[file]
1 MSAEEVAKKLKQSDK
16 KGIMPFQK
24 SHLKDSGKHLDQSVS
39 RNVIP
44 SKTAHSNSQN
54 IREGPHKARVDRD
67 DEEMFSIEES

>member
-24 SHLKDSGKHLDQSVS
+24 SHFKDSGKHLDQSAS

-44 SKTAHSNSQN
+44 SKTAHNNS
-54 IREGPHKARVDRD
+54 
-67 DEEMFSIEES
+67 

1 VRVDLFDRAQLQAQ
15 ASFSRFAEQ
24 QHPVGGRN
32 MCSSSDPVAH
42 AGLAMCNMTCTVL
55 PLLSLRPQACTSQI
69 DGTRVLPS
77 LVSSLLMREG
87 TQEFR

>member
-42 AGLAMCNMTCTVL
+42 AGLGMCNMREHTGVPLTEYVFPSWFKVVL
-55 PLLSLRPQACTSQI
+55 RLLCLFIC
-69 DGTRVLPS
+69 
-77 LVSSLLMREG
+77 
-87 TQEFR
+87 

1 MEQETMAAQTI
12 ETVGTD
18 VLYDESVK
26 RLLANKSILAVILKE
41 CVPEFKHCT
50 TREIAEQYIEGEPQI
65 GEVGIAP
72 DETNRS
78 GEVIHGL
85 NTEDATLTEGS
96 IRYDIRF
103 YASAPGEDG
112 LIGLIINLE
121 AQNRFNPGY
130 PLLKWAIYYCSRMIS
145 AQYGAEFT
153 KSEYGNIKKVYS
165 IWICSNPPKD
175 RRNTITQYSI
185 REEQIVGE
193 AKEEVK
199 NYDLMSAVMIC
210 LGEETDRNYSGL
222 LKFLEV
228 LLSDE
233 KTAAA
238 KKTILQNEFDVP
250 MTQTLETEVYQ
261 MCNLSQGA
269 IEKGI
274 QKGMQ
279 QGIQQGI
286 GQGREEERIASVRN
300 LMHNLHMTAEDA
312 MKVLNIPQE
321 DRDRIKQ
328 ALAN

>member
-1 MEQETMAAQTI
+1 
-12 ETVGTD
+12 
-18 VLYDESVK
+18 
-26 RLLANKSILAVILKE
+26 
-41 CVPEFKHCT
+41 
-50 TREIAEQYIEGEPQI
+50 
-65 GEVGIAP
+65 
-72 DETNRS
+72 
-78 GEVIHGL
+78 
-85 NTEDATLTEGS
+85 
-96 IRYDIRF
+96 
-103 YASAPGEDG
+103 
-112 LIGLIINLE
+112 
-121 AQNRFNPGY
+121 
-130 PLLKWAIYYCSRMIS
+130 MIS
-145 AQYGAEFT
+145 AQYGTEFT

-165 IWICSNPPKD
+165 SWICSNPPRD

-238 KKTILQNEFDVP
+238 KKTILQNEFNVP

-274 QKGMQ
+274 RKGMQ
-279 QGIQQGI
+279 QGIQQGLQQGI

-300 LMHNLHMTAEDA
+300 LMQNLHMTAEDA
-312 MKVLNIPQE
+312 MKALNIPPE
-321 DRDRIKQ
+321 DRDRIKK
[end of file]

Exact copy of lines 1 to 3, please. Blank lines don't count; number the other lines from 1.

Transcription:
1 MSAEEVAKKLKQSDK
16 KGIMPFQK
24 SHLKDSGKHLDQSVS